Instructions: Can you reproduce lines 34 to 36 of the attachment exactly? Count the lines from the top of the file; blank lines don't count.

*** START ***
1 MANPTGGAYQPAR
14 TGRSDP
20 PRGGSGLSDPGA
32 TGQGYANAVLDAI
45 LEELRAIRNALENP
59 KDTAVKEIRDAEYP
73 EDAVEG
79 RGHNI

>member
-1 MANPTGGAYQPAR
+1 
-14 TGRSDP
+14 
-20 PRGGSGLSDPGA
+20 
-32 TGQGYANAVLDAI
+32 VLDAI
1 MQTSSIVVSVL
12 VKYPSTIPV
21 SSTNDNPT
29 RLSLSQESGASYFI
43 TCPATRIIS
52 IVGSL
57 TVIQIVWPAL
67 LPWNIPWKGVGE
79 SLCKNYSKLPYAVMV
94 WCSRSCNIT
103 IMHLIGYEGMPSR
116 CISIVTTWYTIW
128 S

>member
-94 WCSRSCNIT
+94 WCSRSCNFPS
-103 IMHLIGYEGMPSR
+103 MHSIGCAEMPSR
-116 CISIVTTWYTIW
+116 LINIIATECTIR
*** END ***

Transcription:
-103 IMHLIGYEGMPSR
+103 MHSIGCAEMPSR
-116 CISIVTTWYTIW